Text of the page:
Provider-directed care version:
The Provider-directed version was used for slightly more than 700 patients. In this version, integrated care was guided by a “wellness nurse,” recruited and hired by the participating agencies. The wellness nurse was a study-specific registered nurse employed to work with individuals for care coordination and enhance communication between providers. Offering wellness support and education to not only study participants, the wellness nurse also provided consultation for health navigators and case managers.
For targeted interventions and outreach tracking, clinic staff used a member registry to identify and stratify eligible members to tiered levels based on clinical physical and behavioral health needs.
Both model versions used case managers and peer specialists trained in wellness coaching to serve as "health navigators" promoting care coordination and improved physical health, wellness, and recovery.
In the first stages of the study, site participants used existing staff with an incremental cost associated with the wellness nurse. As the study progressed, a value-based payment structure was used to provide wellness nurse services. During the study’s initial stages, wellness nurse staffing was covered if implementation milestones were met. With the next research stage, staffing payment was tied to process metrics, such as chart evidence of patient wellness goals and strategies to achieve goals and reciprocal conversations with primary care physicians if patients had active medical problems. Future stages may tie payment to specific outcome goals such as demonstrated smoking cessation engagement and adherence to medications for hypertension.
Beginning in January 2014, participants completed questionnaires every 6 months and healthcare claims data were collected to assess the following primary outcomes:
- Patient activation (Patient Activation Measure®)
- Perceived health status (12-Item Short Form Health Survey)
- Primary/specialty care engagement (Claims data)
According to personal communication with the study’s investigators, patient activation results on the scale of this study have previously been well-documented in the literature to decrease inpatient use and to increase patient medication adherence. This study also demonstrated increased engagement with physical care providers. Post-hoc specific analysis is in progress.
For more information on the implementation and impact of these models:
Schuster, J.M., Nikolajski, C., Kogan, J.N., Kang, C., Schake, P., Carney, T., Morton, S.C., Reynolds III, C. F.(2018)A Payer-Guided Approach To Widespread Diffusion Of Behavioral Health Homes In Real-World Setting. Health Affairs37(2), 248-256.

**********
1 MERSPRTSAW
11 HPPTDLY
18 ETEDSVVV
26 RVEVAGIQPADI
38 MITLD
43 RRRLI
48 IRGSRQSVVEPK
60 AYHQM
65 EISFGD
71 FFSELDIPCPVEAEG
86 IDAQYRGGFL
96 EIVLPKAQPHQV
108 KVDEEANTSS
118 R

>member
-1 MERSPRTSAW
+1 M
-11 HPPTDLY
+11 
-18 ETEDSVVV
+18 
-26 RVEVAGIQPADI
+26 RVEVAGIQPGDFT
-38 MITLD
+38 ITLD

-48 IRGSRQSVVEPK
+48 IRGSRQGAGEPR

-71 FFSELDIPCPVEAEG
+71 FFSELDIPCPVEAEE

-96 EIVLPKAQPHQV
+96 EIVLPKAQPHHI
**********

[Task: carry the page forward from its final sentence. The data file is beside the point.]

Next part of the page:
Kogan, J.N., Schuster, J.M., Nikolajski, C., Schake, P., Carney, T., Morton, S.C., Kang, C. Reynolds III, C.F.(2017) Challenges encountered in the conduct of Optimal Health: A patient-centered comparative effectiveness study of interventions for adults with serious mental illness. Clinical Trials, 14(I), 5-16.
- To bridge rural internet connectivity issues, air cards and jet packs were used.
- Use of “wellness champions” and “train-the-trainer” models support model diffusion efforts and the sustainability of a program, along with using the IHI’s Learning Collaborative framework.
- Use of web-based training curriculum to accommodate staff turnover ensures new staff are prepared to implement and actively participate in each version of this behavioral health home model.
Contact InformationDr. James Schuster, Principal Investigator
UPMC Center for High-Value Health Care
Integrated service delivery
July 10, 2018
Please contact the models and innovations contact directly for the most complete and current information about this program. Summaries of models and innovations are provided by RHIhub for your convenience. The programs described are not endorsed by RHIhub or by the Federal Office of Rural Health Policy. Each rural community should consider whether a particular project or approach is a good match for their community’s needs and capacity. While it is sometimes possible to adapt program components to match your resources, keep in mind that changes to the program design may impact results.